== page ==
More from McGill in the Headlines
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Dr. Joe Schwarcz talks "Confronting pseudoscience" as part of the upcoming Lorne Trottier Science Symposium, on CTV Montreal yesterday at noon.
The search is on to find 25 living citizens whose accomplishments answer that question. Through their vision, leadership and actions, each of these people has immeasurably improved the lives of others.
A researcher at Montreal's McGill University is the first to publish results collected from experiments at the Large Hadron Collider. Physicist Andreas Warburton is among the 3,171 scientists who have collected data from the LHC, which is housed 100 metres underground at the Swiss-French border.
Teachers, alumni, students and the community gathered Tuesday at Memorial Hall [in Chapel Hill, NC] to honor the day on Oct. 12, 1793, when the cornerstone was laid to build what would become Old East, which still remains on campus and is the oldest university building in the nation…
Leaders Series: A true management and leadership guru, Dr. Henry Mintzberg of McGill University joins us to speak about management misconceptions, and his new book: "Management? It's Not What You Think!".
Montreal Gazette - Collateral damage: Dissent takes a hit; War on terror used as pretext, conference told
Governments and law-enforcement agencies are using the war against terrorism as a pretext to clamp down on legitimate protest and free themselves from constraints on their activities, an international conference on human rights hosted by McGill University heard Saturday.
Le Devoir - Prix J.-Armand-Bombardier: Tout est affaire d'intelligence artificielle; Gregory Dudek est un inventeur en robotique marine
Si Armand Bombardier était un jeune inventeur aujourd'hui plutôt que de l'avoir été au début du XXe siècle, il serait attiré par la robotique. En ce sens, le professeur Gregory Dudek se situe tout à fait dans le sillage du concepteur de la motoneige.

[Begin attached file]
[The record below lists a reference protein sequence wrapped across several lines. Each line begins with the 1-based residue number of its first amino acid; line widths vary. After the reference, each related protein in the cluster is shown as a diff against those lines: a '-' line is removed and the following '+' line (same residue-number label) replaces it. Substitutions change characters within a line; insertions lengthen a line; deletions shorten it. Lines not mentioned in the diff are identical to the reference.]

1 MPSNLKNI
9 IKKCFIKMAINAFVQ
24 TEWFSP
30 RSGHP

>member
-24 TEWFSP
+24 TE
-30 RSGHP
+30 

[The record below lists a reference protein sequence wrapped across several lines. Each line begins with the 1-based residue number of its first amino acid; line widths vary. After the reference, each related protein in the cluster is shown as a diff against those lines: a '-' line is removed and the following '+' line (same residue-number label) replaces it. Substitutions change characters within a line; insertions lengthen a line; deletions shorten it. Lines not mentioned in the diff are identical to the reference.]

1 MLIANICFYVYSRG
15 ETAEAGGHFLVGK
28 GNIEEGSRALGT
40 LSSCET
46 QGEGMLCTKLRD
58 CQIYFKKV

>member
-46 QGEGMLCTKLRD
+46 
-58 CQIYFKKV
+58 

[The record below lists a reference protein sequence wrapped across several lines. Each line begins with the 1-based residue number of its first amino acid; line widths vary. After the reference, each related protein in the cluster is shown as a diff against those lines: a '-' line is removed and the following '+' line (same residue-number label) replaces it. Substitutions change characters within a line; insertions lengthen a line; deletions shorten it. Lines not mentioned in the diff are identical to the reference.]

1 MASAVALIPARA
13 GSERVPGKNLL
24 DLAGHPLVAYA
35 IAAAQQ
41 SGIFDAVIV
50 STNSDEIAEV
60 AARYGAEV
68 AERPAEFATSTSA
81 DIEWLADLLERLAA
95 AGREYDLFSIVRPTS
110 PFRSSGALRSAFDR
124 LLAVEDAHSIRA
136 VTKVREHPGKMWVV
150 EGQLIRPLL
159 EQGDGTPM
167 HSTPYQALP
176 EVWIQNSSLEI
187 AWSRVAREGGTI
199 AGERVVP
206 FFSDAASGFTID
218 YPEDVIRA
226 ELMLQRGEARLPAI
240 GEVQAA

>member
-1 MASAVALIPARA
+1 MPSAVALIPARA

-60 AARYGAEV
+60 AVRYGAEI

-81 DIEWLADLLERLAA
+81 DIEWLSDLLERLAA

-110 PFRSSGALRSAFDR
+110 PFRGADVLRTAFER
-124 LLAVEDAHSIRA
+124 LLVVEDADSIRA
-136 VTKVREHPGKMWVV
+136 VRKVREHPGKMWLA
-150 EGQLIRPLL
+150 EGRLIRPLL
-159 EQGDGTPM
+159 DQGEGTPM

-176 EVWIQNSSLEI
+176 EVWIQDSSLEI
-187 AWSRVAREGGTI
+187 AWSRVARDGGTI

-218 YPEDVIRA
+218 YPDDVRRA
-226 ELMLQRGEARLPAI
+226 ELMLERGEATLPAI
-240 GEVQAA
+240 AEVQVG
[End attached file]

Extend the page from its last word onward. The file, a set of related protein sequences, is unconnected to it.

(Chemistry professor Joe Schwarcz): "Much about life and death can be argued, but not this: life is warm, death is cold. Our final cool-down begins with our last breath. Body heat, it seems, is intertwined with life. But where does it come from?"
On Tuesday, Andre Geim and Konstantin Novoselov won the 2010 Nobel Prize for Physics for their work on graphene… For Michael Hilke, a physics professor at McGill University now producing and experimenting with graphene - he organized a symposium at McGill this summer where Geim was a speaker - the back story is pretty interesting, too…
(Tom Velk, director of North American studies at McGill, op-ed) "What's wrong with traditional anti-recession government theory and policy (called macro-economics by economists)? It must be something major, as the recession just past (officially so in the United States) was not foreseen.
Synthetic alternatives to donor blood have been stuck in development for decades. Nina Notman reports on recent promising progress…
Bringing HR to the table: Coming out of a recession, people issues are at centre stage, says David Ulrich in conversation with Desautels' Karl Moore.
New study out suggesting a link between air pollution levels and breast cancer rates in post-menopausal women here in Montreal. Dr. Mark Goldberg is one of the authors of the study. He is an epidemiologist with the MUHC and professor of medicine at McGill university.
The top loved brands, as rated by BrandMojo, a not-for-profit brand rating site that explores the most loved and hated brands. (BrandMojo was created by Bob Mackalski as part of his doctoral dissertation research at Desautels Faculty of Management)
Is psychoanalysis worthy of a place in London's Science Museum? Of course it is, says Robert Bud (principal curator of medicine at the Science Museum in London). Certainly not, counters Mario Bunge (philosopher at McGill and a long-standing critic of psychoanalysis).